August New Books in Art History / Classics Library

You can find these and other new art history acquisitions on the New Books shelf in the Art History / Classics Library.

Ilya and Emilia Kabakov                              Cranach natürlich                                     O.R. Schatzzeichnis

Mockva / Sandra Ratkovic                                       Double Vision                                      1001 faces of Orientalism

The museum of lost art                               New China eye witness                               Art and war in the Pacific world

August New Books

You can find these and other new art history acquisitions on the New Books shelf in the Art History / Classics Library.

Ed Pien: luminous shadows                                            Sea Change                                                     Inadvertent Images


Denn was innen, das ist aussentti           Plains Indian art of the early reservation era       Haus Mödrath Räume für Kunst


Instant Stories                                                        Parallel Wings                                                   La France vie d’ici

Professor Julia Bryan-Wilson receives the 2018 Robert Motherwell Book Award

FRAY: Art and Textile Politics

Julia Bryan-Wilson
The University of Chicago Press
2018 Robert Motherwell Book Award Winner


Julia Bryan-Wilson has been awarded the 2018 Robert Motherwell Book Award for her book FRAY: Art and Textile Politics (The University of Chicago Press). The award carries a prize of $10,000.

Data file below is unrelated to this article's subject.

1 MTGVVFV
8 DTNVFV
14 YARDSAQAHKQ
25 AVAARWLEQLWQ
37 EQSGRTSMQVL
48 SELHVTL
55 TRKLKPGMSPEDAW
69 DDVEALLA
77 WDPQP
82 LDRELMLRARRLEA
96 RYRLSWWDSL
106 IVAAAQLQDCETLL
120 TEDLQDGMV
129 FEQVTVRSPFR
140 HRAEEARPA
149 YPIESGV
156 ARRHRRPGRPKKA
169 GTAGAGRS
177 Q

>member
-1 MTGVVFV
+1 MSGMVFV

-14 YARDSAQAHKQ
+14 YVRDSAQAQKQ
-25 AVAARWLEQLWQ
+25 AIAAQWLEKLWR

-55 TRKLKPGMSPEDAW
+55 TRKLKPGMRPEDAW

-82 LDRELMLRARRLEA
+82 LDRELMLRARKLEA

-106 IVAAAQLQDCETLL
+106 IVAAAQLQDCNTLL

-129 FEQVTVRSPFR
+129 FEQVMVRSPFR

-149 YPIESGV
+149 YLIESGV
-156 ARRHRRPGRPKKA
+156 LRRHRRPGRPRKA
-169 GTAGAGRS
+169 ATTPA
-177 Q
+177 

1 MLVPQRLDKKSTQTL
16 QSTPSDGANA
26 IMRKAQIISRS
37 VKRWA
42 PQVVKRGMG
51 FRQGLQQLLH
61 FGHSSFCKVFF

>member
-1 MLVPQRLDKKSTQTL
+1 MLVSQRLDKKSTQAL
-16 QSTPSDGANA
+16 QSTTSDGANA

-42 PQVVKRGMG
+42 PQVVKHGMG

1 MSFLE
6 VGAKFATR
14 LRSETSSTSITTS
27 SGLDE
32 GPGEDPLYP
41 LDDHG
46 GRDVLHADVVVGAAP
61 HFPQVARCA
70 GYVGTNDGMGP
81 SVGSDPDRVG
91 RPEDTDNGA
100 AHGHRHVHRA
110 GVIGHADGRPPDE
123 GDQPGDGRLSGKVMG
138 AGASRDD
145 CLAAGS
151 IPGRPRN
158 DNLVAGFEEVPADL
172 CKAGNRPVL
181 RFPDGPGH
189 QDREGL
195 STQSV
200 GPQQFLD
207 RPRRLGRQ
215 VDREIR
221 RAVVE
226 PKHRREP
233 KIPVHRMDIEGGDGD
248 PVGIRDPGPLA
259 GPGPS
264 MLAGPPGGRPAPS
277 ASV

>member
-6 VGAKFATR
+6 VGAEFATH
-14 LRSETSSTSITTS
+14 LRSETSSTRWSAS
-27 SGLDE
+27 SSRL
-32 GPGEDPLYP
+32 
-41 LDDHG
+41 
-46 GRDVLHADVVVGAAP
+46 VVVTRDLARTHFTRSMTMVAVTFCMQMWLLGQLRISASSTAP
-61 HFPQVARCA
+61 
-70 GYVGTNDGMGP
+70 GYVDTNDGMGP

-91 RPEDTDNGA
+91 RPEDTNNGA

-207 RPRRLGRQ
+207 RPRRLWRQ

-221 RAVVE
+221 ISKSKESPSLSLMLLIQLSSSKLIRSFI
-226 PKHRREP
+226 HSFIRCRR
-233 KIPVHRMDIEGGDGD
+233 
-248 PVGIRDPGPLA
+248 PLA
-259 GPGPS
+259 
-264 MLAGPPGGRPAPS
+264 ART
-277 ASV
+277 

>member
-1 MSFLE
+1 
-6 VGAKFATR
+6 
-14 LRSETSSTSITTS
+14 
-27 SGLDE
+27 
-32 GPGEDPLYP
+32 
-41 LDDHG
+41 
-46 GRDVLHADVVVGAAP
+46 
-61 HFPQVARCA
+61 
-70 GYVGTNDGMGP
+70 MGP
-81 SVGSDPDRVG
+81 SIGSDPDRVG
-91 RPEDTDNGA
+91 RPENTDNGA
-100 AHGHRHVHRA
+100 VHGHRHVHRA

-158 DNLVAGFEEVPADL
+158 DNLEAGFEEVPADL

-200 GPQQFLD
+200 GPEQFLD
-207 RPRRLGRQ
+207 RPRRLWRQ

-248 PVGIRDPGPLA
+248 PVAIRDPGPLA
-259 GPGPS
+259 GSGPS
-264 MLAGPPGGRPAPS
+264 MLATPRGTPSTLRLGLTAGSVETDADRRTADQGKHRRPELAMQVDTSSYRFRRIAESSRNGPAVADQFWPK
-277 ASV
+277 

The jury for the award was Susan Davidson (Robert Rauschenberg Foundation), James Leggio (Brooklyn Museum), and Katy Siegel (The Baltimore museum of Art/Stony Brook University).


Closely examining how amateurs and fine artists in the United States and Chile turned to sewing, braiding, knotting, and quilting amid the rise of global manufacturing, Julia Bryan-Wilson’s FRAY: Art and Textile Politics argues that textiles unravel the high/low divide and urges us to think flexibly about what the politics of textiles might be. Her case studies from the 1970s through the 1990s—including the improvised costumes of the theater troupe the Cockettes, the braided rag rugs of US artist Harmony Hammond, the thread-based sculptures of Chilean artist Cecilia Vicuña, the small hand-sewn tapestries depicting Pinochet’s torture, and the NAMES Project AIDS Memorial Quilt—are often taken as evidence of the inherently progressive nature of handcrafted textiles. Fray, however, shows that such methods are recruited to often ambivalent ends, leaving textiles very much “in the fray” of debates about feminized labor, protest cultures, and queer identities; the malleability of cloth and fiber means that textiles can be activated, or stretched, in many ideological directions.  The first contemporary art history book to discuss both fine art and amateur registers of handmaking at such an expansive scale, Fray unveils crucial insights into how textiles inhabit the broad space between artistic and political poles—high and low, untrained and highly skilled, conformist and disobedient, craft and art.